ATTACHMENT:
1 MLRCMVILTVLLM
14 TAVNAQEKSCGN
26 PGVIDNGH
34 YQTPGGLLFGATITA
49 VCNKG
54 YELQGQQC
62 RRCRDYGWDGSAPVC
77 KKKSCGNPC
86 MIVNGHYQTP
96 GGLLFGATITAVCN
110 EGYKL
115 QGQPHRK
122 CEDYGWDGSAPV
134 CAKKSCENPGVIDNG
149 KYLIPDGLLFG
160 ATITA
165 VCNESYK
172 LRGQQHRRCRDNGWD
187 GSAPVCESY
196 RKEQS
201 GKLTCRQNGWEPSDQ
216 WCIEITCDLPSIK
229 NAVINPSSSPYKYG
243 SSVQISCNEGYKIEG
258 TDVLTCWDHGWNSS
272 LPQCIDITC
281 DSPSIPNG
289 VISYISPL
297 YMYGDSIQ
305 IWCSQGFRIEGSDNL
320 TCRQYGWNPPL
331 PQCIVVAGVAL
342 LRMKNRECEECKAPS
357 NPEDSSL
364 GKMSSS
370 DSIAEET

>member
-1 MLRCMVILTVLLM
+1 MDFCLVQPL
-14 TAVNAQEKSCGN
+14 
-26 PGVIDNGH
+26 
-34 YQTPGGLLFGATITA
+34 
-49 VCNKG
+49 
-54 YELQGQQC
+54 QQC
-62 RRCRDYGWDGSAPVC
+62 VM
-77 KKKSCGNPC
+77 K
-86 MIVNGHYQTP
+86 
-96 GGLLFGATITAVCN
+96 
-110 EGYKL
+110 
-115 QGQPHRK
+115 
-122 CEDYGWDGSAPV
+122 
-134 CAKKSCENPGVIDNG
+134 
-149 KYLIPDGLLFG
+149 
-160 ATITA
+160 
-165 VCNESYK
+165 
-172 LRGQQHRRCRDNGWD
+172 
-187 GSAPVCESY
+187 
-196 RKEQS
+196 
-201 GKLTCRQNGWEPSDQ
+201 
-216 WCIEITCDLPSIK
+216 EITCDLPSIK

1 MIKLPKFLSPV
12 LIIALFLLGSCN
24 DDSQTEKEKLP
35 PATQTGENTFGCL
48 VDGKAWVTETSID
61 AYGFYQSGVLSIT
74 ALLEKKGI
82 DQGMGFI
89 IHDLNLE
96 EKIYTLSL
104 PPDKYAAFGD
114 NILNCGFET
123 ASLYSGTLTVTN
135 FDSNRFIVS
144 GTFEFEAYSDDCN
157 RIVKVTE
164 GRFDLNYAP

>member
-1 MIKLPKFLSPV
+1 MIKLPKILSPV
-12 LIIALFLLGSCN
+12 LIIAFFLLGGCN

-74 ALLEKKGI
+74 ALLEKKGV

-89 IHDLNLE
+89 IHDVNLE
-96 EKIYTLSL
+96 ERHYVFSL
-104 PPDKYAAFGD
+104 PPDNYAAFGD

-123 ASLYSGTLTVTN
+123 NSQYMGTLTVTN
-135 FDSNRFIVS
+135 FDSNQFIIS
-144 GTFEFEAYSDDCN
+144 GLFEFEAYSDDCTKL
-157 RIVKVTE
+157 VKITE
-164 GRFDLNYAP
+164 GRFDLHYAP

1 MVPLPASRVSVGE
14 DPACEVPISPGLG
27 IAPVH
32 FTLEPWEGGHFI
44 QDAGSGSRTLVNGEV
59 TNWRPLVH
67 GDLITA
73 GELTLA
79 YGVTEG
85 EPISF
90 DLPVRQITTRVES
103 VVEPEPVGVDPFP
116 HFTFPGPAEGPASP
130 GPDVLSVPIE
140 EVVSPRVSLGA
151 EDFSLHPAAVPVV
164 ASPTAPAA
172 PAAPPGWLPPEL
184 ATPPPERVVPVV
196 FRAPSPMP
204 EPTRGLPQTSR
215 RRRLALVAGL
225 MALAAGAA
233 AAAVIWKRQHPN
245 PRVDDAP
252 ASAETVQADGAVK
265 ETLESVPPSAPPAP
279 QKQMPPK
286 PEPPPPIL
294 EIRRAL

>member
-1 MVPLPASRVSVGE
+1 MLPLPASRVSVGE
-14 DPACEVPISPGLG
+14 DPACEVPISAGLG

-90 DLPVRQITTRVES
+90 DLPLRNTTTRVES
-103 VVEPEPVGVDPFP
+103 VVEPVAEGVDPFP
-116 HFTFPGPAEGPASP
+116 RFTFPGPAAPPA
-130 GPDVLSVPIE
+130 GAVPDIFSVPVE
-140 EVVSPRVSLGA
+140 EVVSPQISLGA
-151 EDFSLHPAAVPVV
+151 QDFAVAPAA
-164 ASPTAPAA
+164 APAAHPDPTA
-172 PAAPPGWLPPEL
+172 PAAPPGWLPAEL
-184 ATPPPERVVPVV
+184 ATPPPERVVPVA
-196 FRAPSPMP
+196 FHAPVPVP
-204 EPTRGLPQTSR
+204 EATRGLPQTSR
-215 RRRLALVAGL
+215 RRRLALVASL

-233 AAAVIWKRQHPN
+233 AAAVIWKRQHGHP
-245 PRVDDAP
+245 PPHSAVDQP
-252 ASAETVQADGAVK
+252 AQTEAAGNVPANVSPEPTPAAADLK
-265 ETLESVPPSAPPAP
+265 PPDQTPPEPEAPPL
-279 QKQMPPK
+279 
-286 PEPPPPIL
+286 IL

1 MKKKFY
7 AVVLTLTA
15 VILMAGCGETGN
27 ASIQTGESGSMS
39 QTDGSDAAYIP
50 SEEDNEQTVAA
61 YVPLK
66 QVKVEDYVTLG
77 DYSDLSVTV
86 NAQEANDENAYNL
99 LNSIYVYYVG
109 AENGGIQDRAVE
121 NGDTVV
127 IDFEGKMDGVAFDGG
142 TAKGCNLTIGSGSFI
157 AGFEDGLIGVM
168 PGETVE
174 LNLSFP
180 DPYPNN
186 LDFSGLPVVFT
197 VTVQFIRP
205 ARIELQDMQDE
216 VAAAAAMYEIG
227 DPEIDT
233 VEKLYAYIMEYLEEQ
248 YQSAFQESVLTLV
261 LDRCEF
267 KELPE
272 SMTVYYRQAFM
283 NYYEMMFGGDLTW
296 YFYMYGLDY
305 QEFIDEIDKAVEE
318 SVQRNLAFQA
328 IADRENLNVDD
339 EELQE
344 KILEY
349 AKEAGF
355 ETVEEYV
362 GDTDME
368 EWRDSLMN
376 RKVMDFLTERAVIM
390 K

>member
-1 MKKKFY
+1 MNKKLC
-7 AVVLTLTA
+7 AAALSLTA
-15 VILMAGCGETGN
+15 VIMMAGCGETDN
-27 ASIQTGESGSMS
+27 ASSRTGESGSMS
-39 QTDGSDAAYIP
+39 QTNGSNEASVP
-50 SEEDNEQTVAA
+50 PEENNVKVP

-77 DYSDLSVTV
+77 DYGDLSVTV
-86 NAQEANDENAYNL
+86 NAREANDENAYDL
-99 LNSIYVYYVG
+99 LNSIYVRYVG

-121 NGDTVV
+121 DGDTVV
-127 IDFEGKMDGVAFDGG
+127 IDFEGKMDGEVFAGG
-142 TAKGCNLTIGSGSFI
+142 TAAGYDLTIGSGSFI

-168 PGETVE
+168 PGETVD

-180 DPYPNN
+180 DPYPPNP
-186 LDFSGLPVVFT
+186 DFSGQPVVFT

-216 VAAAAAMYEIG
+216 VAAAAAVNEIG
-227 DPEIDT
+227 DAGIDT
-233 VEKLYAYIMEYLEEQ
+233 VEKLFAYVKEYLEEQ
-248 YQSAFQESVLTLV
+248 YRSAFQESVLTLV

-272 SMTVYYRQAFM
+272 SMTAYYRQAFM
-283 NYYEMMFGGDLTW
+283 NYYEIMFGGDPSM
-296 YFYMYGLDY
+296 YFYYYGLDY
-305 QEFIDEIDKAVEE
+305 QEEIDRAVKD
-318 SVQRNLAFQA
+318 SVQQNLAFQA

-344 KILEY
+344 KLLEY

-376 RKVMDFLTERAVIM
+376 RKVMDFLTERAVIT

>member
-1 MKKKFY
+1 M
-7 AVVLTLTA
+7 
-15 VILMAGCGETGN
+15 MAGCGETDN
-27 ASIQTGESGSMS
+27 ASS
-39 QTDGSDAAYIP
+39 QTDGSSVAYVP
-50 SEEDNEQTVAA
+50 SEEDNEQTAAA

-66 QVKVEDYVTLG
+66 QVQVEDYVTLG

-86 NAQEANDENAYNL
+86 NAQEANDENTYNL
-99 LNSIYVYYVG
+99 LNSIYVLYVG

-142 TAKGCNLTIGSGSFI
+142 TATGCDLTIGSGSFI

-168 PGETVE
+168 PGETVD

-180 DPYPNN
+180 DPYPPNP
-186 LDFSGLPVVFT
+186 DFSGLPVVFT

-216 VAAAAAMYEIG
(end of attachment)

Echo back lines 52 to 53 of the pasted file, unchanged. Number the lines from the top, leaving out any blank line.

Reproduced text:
-77 KKKSCGNPC
+77 K